of the family, is important in order to assess the extent to which they may create implicit barriers to entry into the political system. In this paper, I study political dynasties in the Philippines and provide evidence of what I dene as dynastic incumbency advantage. More precisely, I provide evidence of a causal eect of incumbency on the probability of having relatives in oce in the future. The Philippines constitutes an interesting setting in which to address these questions as political dynasties are prevalent in many elected oces. For example, in the most recent 2010 election, roughly 50% of elected congressmen and governors were dynastic (had a previous relative in oce).1 Moreover, in 35 of the 80 provinces, the governor and congressman are related. I classify every congressional and gubernatorial candidate between 1946 and 2010 as dynastic or non-dynastic. A candidate is classied as dynastic if he/she had a previous relative serving in congress or as governor prior to the election. I document a substantial electoral advantage of dynastic candidates; their vote share is on average 16 percentage points larger relative to other non-dynastic candidates. The electoral advantage is even larger for dynastic candidates who are relatives of an incumbent in power at the time of the election; their vote-share is on average 26 percentage points larger relative to non-dynastic candidates. These simple comparisons however, confound the eect of incumbency by previous members of the dynasty with other characteristics of the family. To estimate the dynastic incumbency advantage, I use a regression-discontinuity design based on close elections to estimate the causal eect of holding oce on the probability of having a relative in power in the future. The main result of the paper is illustrated in Figure 1. Candidates who barely win their rst race (positive win margin) are roughly 12 percentage points more likely to have a relative serve in oce in the future than runner-ups (negative win margin). These results are robust to the inclusion of province and year xed-eects, to controlling for candidate characteristics such as party, gender and previous political experience and to alternative sub-samples. Establishing the existence and magnitude of a dynastic incumbency advantage contributes to our understanding of the sources of power and the determinants of electoral performance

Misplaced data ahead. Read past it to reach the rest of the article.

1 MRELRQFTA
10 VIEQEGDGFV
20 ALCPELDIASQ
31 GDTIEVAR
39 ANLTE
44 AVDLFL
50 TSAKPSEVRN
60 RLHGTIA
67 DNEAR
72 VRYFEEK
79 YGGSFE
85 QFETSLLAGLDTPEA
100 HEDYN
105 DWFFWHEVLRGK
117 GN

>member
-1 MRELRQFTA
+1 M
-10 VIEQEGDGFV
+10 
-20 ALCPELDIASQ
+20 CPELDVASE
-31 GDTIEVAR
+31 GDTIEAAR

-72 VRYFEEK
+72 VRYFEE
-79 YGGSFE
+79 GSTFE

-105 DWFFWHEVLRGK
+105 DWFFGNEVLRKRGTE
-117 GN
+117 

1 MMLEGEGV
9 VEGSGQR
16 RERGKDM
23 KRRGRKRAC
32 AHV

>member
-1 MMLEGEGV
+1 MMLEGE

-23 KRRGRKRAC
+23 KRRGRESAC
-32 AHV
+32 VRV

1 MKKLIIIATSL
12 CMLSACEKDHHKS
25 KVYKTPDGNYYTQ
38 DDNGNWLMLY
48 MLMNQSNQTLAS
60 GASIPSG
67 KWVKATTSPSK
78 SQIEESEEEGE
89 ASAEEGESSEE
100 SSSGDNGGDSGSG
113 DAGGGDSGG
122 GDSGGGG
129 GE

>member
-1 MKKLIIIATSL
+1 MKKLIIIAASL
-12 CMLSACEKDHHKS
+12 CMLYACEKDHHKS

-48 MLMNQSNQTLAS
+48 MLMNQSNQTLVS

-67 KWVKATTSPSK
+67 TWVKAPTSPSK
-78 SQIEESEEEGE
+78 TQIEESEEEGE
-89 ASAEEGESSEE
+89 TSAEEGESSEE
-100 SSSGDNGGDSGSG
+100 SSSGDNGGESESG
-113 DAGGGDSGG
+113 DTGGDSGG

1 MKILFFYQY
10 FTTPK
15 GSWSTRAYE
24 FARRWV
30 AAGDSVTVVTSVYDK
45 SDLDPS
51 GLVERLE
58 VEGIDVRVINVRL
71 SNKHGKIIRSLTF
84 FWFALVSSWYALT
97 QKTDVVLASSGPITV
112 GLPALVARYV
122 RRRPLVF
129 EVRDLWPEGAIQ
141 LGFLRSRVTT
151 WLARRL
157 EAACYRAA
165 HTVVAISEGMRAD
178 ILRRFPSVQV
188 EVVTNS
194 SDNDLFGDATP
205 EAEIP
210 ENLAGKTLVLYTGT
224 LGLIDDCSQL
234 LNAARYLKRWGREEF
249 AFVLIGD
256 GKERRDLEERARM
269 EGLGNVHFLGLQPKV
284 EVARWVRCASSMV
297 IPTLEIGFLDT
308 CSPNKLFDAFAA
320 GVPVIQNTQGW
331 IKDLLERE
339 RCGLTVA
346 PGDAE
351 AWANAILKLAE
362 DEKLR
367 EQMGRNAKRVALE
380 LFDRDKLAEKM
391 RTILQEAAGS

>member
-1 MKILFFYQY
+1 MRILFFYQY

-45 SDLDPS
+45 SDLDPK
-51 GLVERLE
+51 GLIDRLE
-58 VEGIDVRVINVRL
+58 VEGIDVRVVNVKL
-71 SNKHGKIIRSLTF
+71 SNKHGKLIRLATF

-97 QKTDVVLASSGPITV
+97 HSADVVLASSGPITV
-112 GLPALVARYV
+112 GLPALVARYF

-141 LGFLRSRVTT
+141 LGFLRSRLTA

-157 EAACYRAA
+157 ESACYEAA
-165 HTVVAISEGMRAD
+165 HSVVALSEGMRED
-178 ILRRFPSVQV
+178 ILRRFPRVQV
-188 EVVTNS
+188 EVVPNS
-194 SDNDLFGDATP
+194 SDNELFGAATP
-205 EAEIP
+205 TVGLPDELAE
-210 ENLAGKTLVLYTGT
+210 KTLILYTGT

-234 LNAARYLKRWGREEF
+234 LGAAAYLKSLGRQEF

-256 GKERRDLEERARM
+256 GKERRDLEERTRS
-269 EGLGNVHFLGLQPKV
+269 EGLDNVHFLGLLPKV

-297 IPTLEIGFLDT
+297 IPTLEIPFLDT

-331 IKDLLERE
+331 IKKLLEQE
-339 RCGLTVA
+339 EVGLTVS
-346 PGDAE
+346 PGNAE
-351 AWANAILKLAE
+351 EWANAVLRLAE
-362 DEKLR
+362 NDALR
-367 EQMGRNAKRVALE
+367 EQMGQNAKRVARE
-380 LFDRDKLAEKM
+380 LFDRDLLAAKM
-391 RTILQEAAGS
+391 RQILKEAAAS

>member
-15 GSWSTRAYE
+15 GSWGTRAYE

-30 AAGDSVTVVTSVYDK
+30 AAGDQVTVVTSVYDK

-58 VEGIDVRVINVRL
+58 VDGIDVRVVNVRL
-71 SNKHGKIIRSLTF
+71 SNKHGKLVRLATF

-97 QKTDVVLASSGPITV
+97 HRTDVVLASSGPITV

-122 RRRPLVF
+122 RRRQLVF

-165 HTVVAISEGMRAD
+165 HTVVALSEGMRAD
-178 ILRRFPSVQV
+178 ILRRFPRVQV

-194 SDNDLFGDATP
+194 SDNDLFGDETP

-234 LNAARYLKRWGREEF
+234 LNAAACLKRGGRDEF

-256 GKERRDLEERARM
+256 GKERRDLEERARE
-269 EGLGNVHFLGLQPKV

1 In comparison, only 7% of current U.S. congressmen had a previous relative in congress. See Dal Bo, Dal Bo and Snyder (2009).

in democracies. The importance of access to oce suggests that the prevalence of dynastic politicians in the Philippines does not simply reect the existence of a xed group of powerful elites. De jure political power (holding elected oce), is an important determinant of electoral success of other members of the family and it allows new incumbents to entrench their family in power enacting de facto entry barriers into the political system. Identifying the exact mechanisms through which incumbency benets future relatives in the Philippines is beyond the scope of this paper. Nonetheless, I discuss alternative channels through which families reproduce their power across time. In particular, existing evidence by academics and journalists in the Philippines points to the use of public oce for dispensing patronage and for personal enrichment. This paper is related to various strands of literature. Previous papers have studied political dynasties in dierent contexts. In a closely related paper, Dal Bo, Dal Bo and Snyder (2009) nd that U.S. congressmen who barely win their rst reelection attempt and serve for more than one term are 6 percentage points more likely to have relatives serving in Congress after them, than those who barely lose their rst reelection attempt. They focus on incumbents and thus, they cannot estimate the eect of incumbency relative to other individuals who run but do never serve. Rossi (2011) studies a similar phenomenon in the Argentinean case. Other papers have documented the electoral advantage of dynastic candidates. See for example Feinstein (2010) for the U.S., Bjolken and Chandra (2012) for the case of India, and Asako et.al. (2012) for Japan. For the case of the Philippines the work by Lande(1965), Anderson (1988), McCoy (1994), Hutchcroft (1998), Sidel (1999), De Dios and Hutchcroft (2003), Simbulan (2005), Coronel et.al. (2007) and De Dios (2007), amongst others, provides an interesting assessment of the historical origins of political dynasties and of their consequences on the political system. To my knowledge however, this is the rst paper to estimate the causal eect of incumbency on the electoral success of family members. This paper is also related to the academic literature on estimating incumbency advantage for individual incumbents or candidates from the incumbent party (see Erikson, 1971, Gelman and King (1990), Levitt and Wolfram, 1997, Lee, 2008, and Ansolabehere and Snyder, 2004).